The exercises in detection find clues amid that which was once routine, matter-of-fact. Inventories and auction records, deductions of composition based on the shape and size of the copy, identification of whether a particular account deals with the actual work or only a sketch or drawing of it, private letters and the terms of wills all provide the threads which establish the work's continued presence, until the inevitable final record, beyond which lies only speculation.
It is intriguing as well to compare the images and ponder the true appearance of the original work. Copies show the image, true; but engravings reverse the subject and reduce color to black and hatching, while oil handling of hue and figure vary with individual artists' talent and intent. Jan Vermeyen's Portrait of Mulay Ahmad (probably oil on panel:c.1535/6) is known from an etching of the work done by the artist at the same time as the lost portrait, as well as by an oil painting made by Peter Paul Rubens circa 1613-14/20. The Vermeyen etching, with its oversized head and tiny hands, is comically like a caricature. The Rubens copy is a more balanced, formal portrait. But to what extent is it a true copy, and to what extent does it reflect Rubens' own style and tastes in composition, detail, modeling and color? Until the original is found, if it ever is, we can make only educated guesses.
Missing Masterpieces is well-illustrated, though the reader must perform a few feats of detection of his own. The illustrations lack figure numbers, which along with their usual complement, direct numbered reference in the text, would have been a welcome convenience. That aside, the 194 color plates feature illustrations of the various copies by which the work under discussion is known, as well as a lively collection of other relevant images which add spice to each chapter: portraits of the artist, his patrons, or his collectors; related art works by the same artist or other artists; references to the missing work's subject in other paintings; and contemporary architectural engravings of some of the chateaux and stately homes mentioned in the text.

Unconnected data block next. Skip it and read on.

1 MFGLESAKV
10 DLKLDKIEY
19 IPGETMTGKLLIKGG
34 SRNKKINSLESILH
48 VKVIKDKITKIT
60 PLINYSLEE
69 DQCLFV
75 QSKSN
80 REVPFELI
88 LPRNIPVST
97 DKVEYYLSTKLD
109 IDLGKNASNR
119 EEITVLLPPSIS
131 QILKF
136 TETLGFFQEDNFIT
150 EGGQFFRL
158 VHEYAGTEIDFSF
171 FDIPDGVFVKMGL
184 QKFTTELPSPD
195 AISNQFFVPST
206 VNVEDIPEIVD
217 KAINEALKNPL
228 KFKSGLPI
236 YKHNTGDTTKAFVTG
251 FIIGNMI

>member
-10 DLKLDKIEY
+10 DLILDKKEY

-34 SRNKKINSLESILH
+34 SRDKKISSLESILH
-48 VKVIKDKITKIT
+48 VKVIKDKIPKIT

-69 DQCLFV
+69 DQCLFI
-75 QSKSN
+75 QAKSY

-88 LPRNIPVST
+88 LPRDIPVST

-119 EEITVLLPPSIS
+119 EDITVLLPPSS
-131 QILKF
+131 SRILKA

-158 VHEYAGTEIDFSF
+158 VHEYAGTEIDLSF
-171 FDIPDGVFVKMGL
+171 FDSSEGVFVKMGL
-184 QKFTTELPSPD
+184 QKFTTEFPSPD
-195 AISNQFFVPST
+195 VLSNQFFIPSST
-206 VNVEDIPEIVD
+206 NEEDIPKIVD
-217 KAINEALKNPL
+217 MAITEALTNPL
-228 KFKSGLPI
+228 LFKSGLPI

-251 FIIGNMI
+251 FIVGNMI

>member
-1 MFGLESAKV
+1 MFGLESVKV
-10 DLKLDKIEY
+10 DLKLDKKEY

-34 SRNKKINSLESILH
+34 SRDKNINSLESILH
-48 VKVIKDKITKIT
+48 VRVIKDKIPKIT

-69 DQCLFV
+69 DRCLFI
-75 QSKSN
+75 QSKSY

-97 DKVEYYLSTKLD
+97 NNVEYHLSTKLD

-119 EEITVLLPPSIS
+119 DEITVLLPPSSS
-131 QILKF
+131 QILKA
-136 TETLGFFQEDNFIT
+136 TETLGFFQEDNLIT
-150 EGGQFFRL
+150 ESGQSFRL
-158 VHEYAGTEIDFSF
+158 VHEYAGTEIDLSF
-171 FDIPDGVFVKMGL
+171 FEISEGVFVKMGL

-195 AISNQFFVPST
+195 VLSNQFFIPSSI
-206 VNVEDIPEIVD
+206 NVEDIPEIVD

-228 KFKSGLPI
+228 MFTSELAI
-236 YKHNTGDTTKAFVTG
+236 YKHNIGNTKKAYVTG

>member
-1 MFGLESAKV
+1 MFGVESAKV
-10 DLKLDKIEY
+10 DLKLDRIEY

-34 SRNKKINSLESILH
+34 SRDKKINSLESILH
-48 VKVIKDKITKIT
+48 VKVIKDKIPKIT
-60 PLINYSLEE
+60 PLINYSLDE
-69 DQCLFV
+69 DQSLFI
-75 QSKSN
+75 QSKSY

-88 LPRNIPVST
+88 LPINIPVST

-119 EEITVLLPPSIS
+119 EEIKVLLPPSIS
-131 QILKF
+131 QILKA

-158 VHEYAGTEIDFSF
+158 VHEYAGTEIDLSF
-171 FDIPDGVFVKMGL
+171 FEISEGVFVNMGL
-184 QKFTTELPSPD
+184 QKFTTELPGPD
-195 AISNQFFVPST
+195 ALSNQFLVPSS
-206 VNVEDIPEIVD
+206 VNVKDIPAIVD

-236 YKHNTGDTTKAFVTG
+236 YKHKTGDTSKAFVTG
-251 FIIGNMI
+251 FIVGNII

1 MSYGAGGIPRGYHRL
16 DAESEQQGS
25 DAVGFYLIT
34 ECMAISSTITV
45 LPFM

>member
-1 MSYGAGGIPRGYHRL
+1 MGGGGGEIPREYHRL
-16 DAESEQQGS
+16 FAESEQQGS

Missing Masterpieces shares affinity with an earlier book, Robert Adams's 1980 work The Lost Museum: Glimpses of Vanished Originals, and readers may will enjoy the latter as a complementary text, a broad overview to Gert-Rudolf Flick's in-depth studies. While not dealing specifically with missing works, as in Missing Masterpieces, Adams does have a comment to offer on our often fickle relationship with great art: "Art has privileges," he notes, "though only limited ones as long as it doesn't interfere with the world's practical work."
It is a wisdom which applies equally to the works in Missing Masterpieces. Whether through the throes of war or revolution, or the more subtle effects of indifference and neglect, even great works of art are vulnerable to vanishment. Missing Masterpieces tells the stories of twenty-four such lost works, works which may yet resurface for all the world to see. Each tale is a slice of history, a reminder that a work of art does not exist in a vacuum, but rather, is product of, and subject to, the world's desires, flaws, and conflicts. Meticulously researched, the 'maybes' and 'probablys', dukes, earls and popes, and the adventures of each work of art itself, from creation to vanishing point, make for fascinating reading.
--Katherine Rook Lieber
Editorial Note: All quotes, unless otherwise identified, are from the reviewed book itself. Robert Adams's The Lost Museum: Glimpses of Vanished Originals is © New York:Viking Press, 1980.